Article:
The Mothering Instinct of a Corpse Beetle

I don’t have children, and as a child, I didn’t play mama to a baby doll. Instead, while other girls were playing dolls, I was reading Stephen King novels, wishing to be twenty and to have my own apartment. Sure, babies are cute from a distance if I have to comment and don’t want you to ask any more questions but none for me, please. Seriously. I’m one of those strange birds with the mothering instinct of a corpse beetle. While the corpse beetle may not have a documented lack of maternal instinct, do you really think something called a corpse beetle is a good mom?

While not overnight, my corpse beetle mothering instinct evolved into a seemingly tangible manifestation of love which allowed me to describe my dog to others as my birth dog. The feeling of having a birth dog is akin to what I imagine new parents feel when seeing their human offspring for the first time. I quickly realized that to people with a brood of their own, the concept of a birth dog doesn’t fly. What does fly, however, is beginning the birth dog conversation with I can’t have kids, so my dog is my kid. That flies, let me tell you what. It garners smiles laced with thinly veiled pity as parents feel sorry that I have to play pretend mommy to a dog. I imagine they think I’ll never truly know love which causes me to smugly reflect upon their childhood baby doll games and my childhood desire to have an apartment. Who gets the last laugh here? All of us, I suppose.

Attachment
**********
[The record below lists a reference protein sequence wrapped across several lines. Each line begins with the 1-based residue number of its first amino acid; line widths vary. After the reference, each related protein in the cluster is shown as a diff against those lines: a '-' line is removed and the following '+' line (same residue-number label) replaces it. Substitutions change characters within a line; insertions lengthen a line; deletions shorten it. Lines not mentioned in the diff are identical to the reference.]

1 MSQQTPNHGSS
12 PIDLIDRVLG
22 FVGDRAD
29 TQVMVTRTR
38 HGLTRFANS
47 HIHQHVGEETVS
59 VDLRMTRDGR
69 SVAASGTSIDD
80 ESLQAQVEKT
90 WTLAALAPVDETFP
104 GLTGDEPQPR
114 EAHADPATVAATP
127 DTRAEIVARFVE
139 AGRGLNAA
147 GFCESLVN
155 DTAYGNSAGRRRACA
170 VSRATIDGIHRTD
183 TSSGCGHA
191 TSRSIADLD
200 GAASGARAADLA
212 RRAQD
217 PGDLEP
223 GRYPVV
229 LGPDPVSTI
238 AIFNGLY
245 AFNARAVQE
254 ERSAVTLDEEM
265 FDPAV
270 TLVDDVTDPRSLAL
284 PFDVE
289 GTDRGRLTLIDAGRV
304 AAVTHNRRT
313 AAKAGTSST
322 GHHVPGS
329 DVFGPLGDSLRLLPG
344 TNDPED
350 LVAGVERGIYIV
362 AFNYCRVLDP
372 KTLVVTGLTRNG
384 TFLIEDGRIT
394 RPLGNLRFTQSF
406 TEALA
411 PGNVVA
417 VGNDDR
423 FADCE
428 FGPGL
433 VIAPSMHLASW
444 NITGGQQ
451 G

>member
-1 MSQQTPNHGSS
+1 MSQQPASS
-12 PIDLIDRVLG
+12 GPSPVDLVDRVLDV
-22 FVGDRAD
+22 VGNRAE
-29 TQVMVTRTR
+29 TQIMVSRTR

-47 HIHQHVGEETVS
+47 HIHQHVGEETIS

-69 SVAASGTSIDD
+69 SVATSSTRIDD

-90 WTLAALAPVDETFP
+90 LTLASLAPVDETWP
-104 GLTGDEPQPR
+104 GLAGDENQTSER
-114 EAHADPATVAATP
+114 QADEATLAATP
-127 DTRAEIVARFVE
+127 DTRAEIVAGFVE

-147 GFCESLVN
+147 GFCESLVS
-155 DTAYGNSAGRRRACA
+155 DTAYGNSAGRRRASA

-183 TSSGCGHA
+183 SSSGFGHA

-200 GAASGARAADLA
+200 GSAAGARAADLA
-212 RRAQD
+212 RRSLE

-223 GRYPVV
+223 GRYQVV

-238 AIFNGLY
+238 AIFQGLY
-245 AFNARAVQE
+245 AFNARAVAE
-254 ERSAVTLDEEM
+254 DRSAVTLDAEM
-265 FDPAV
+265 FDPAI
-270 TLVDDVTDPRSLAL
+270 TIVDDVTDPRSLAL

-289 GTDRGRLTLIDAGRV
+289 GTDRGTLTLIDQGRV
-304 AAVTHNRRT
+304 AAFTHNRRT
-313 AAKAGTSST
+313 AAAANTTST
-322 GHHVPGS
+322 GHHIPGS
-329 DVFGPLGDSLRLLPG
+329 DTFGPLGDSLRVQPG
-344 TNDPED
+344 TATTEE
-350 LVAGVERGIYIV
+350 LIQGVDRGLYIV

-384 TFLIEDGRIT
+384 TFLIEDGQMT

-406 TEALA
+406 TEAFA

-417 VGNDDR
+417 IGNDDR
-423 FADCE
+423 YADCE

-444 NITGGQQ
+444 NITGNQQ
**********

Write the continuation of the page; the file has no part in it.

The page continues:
The Time I Turned into a She-Wolf

I’ve had one opportunity to spring into volatile and protective mothering she-wolf action when my birth dog was threatened. Allow me to pause here; please know that I’ve never been in a physical altercation. I’ve never had a screaming match in public or a drunken barroom incident, and I generally leave a trail of kindness and good manners in my wake. It was on a sunny afternoon, shortly after I realized I had a birth dog, that I understood my maternal instinct had blossomed and now far surpassed that of the corpse beetle.

Picture a city block replete with boutiques, historic brick buildings, old-fashioned ice cream shoppes, and sidewalk cafes filled with scores of tourists and couples enjoying a balmy mid-summer weekend. Imagine now, if you will, al fresco diners looking up from their plates of grass-fed beef and farm-to-table vegetables in an attempt to identify the source of a sudden and explosive stream of one-sided obscenities.

The cafe patrons saw no commotion on the sidewalk, no scuffle or crowd, just an enraged woman with a puppy. They may have fleetingly seen a diminutive elderly man in a tracksuit and terry cloth headband dashing through the tourists at the type of breakneck speed achieved only by seniors who have passionately incorporated exercise and terry cloth headbands into their daily routines.

My pup was still small, fluffy, and the type of puppy-cute that stops men and women on the street. We were trotting through the tourists at a leisurely I’m a puppy pace when a hand unexpectedly jerked my pup’s leash up and flung her toward me. The upwards snap of the leash lifted her front legs far off the ground, and the small elderly perpetrator hurried past us without a glance. Before I had time to consider the incident with normal, civilized adult clarity customarily used in crowded public places, a she-wolf, the real and true mother of the birth dog, burst forth. I suddenly became a fierce and protective canine guardian who cleared the sidewalk with an eruption of impulsive and unrestrained vulgarity. I hurled the curses of the ages at the man’s back without conscious thought, reacting only to a visceral protective instinct that two long decades of cat ownership had failed to produce. One small and downy puppy with tiny teeth and big eyes had triumphantly tapped into this part of my consciousness before she was even potty trained.